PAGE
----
Are Estonians sanguine, though, about having all their information on a government blockchain? The answer, apparently, is yes.
After Russian cyberattacks in 2007 (sound familiar?) Estonia developed scalable blockchain technology to ensure integrity of data stored in government repositories and to protect its data against insider threats. KSI is a blockchain technology designed in Estonia and used globally to make sure networks, systems and data are free of compromise, all while retaining 100 percent data privacy.
“Today in the U.S. or around the world, if you want to put your address into a service you use online, you pretty much have to enter it every single time you use a new service online,” said Jaffe. “You’ve got to fill out the same standard form.”
In Estonia, that’s not the case, he said. The person fills out the information once and it’s stored in the population registry on the X-Road. Any service the person wants to use has to access the population registry and ask for permission to get the address. It then takes it from the population registry without the individual having to re-enter it to use the service.
“Also, the benefit is that you know when something is using your address,” Jaffe added. “You can see, well, this doctor or this school has accessed my address on this date at this time for this purpose. So there’s full transparency across the system.”
Why are the U.S. and other countries so far behind Estonia in creating and adopting a secure digital platform such as X-Road for its citizens? There are several possible answers, said Numa in her Sidewalk Talk interview.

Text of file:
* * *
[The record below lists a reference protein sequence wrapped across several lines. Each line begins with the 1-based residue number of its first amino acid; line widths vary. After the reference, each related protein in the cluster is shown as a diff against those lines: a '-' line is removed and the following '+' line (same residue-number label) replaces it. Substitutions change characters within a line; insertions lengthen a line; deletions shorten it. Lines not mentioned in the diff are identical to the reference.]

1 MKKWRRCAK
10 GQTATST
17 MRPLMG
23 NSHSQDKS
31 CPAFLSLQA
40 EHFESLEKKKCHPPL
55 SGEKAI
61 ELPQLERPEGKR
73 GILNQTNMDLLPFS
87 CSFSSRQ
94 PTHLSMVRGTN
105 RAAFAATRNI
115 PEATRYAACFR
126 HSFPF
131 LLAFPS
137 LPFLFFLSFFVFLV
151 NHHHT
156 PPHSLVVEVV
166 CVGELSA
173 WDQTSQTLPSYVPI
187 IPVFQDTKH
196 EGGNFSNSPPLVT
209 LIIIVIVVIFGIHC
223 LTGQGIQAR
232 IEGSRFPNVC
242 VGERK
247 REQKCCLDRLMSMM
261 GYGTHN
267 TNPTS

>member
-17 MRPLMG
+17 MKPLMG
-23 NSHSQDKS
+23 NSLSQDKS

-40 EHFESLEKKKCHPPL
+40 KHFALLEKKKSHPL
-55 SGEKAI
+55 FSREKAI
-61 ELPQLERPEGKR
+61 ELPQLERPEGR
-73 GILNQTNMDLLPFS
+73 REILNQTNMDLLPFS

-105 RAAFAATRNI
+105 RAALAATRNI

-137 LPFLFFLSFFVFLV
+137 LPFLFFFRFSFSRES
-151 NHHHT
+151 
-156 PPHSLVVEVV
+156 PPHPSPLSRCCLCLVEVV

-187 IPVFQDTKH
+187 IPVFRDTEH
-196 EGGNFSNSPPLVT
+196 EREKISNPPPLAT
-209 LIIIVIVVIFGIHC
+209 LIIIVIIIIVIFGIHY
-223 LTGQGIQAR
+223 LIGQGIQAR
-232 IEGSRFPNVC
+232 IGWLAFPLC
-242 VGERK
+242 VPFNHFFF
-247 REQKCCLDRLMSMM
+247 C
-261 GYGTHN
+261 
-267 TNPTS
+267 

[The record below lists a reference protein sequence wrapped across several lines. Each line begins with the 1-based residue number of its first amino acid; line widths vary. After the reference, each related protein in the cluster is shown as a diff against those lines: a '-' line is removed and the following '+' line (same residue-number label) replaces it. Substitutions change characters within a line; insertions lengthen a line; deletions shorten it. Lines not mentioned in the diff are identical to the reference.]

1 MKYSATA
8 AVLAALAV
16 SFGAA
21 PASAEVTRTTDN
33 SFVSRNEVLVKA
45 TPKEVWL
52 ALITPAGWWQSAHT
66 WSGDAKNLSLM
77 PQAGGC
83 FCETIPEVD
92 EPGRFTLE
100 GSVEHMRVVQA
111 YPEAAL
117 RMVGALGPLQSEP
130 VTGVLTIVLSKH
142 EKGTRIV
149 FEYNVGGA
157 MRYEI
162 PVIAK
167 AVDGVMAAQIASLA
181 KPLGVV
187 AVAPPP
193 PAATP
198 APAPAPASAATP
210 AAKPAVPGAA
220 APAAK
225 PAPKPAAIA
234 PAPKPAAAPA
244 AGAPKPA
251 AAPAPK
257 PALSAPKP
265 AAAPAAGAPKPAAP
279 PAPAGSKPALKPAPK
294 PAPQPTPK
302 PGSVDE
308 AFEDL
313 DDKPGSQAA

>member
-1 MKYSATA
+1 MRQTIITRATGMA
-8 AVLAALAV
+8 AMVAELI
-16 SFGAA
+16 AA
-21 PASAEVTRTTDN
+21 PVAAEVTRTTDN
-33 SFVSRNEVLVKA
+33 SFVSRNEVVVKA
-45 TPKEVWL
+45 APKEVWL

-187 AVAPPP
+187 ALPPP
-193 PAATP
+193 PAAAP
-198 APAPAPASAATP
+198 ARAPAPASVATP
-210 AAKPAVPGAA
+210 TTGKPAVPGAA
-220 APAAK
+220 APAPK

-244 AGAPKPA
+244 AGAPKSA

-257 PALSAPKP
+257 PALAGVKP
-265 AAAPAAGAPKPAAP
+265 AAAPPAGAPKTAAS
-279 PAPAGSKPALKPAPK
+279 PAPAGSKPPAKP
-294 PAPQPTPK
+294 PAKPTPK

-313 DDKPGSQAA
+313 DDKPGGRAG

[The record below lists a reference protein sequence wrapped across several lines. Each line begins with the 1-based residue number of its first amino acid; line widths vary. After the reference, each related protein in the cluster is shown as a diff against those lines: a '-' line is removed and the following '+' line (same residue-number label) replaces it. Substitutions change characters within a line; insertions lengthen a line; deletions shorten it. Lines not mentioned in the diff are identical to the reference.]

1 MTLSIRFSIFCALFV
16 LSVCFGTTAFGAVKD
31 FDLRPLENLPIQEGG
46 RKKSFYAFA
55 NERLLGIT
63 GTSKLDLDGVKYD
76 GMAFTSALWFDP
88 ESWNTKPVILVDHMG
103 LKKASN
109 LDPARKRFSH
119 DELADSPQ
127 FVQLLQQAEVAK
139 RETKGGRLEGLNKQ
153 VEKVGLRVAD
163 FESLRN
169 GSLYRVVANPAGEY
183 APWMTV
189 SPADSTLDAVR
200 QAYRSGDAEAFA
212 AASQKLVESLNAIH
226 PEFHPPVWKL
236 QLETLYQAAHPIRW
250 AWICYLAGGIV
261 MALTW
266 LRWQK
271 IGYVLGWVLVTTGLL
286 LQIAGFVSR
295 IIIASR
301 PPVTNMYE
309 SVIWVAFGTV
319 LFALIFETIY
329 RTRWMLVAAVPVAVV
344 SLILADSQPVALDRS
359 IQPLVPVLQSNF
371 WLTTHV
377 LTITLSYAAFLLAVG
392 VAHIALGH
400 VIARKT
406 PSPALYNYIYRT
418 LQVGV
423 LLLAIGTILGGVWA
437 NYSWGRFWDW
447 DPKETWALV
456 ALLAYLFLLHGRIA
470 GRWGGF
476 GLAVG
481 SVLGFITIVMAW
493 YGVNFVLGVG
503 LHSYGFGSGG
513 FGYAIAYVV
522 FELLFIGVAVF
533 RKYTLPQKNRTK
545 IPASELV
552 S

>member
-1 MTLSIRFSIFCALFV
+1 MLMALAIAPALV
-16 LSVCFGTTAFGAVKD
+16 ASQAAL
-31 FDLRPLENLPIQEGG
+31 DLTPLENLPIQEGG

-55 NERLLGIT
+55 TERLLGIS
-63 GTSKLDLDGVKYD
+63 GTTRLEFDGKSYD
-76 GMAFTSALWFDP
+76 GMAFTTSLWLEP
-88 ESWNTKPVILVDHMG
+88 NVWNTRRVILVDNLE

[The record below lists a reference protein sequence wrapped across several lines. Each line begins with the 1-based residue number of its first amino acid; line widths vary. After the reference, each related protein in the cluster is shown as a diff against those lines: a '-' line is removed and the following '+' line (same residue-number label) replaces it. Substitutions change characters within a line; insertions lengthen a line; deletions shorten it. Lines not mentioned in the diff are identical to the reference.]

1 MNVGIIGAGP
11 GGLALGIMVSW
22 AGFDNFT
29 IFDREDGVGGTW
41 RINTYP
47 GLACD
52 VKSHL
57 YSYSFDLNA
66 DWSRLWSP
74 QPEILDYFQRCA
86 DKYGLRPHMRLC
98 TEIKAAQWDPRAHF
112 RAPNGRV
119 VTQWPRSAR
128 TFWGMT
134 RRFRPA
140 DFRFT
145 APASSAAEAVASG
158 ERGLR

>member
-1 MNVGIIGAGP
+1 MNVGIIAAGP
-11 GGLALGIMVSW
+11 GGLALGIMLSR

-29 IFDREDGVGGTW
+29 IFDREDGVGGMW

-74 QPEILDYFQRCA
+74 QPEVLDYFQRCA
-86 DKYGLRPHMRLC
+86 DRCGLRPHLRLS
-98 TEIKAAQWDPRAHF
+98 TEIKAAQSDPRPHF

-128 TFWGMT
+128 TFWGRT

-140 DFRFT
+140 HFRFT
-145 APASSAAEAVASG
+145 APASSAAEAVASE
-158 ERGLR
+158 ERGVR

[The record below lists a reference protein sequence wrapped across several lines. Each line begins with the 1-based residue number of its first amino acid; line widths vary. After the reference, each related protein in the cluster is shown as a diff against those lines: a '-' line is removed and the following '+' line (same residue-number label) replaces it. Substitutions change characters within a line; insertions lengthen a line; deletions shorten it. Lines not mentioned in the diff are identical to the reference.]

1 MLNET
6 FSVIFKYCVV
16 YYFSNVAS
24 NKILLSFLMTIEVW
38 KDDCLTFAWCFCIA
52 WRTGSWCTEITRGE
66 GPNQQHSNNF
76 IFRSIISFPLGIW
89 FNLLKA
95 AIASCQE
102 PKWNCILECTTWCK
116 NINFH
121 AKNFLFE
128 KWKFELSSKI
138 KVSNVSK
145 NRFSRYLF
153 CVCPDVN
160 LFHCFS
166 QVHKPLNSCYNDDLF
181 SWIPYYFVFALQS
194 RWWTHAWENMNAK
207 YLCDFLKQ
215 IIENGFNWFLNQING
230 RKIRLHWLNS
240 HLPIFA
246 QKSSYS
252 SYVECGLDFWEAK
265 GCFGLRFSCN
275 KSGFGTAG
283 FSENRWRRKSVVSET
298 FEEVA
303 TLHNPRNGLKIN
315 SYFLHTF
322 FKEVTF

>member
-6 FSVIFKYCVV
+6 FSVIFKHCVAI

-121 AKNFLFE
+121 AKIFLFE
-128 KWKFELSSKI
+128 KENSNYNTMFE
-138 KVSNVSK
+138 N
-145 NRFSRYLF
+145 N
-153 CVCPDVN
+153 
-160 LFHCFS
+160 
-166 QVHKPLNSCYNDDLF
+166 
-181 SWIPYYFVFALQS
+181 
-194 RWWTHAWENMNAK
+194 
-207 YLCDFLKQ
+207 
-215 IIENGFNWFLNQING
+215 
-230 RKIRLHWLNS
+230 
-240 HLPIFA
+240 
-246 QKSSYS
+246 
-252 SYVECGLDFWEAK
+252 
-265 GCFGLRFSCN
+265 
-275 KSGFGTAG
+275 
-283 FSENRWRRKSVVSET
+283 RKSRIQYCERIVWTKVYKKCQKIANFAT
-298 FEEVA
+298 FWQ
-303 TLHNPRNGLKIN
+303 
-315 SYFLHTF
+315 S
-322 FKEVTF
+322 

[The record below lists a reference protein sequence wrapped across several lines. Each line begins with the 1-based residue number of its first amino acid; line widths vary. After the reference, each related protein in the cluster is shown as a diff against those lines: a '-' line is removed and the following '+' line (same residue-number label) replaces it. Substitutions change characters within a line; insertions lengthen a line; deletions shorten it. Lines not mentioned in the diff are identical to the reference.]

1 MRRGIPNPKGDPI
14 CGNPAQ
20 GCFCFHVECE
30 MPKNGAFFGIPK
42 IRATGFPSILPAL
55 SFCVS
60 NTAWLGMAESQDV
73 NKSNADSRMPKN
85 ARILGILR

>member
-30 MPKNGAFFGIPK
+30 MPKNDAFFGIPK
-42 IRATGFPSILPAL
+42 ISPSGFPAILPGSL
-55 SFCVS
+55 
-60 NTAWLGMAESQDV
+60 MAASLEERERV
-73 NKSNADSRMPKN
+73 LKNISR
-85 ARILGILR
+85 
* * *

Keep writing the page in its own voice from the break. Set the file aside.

“It was very easy for us to build everything from scratch, as we didn’t have any system here yet when we gained independence,” she said, adding that leadership is a key factor. “We always say that you need to have this very digital-minded leadership. Some countries say: ‘OK, but things have been working like this for more than 100 years already. Why should we change?’
“When they come [to Estonia] and they see how much money we save and how much time we save by having these solutions, then they’re like, ‘OK, maybe we should really consider that.’ And especially now during the [COVID] crisis, where it has become much more crucial to have online digital services.”
Indeed, when COVID struck the world, Estonia’s ubiquitous tech savvy made remote working instant and easy, said Jaffe.
“What’s fascinating about Estonia and COVID, is that, because everything was already online for years and years, they actually made the transition to remote work instantly and seamlessly, because everybody was already doing everything online anyway. It wasn’t like everybody’s got to learn how to do remote schooling and figure out how to access their grades and papers, because all that stuff was already happening.
“Maybe they didn’t have as many in-person meetings when they were locked down for a bit, but life went on, the economy went on. Generally, they were actually prepared in a strange and fortunate way for this pandemic and beyond.”
Philip Russo can be reached at firstname.lastname@example.org.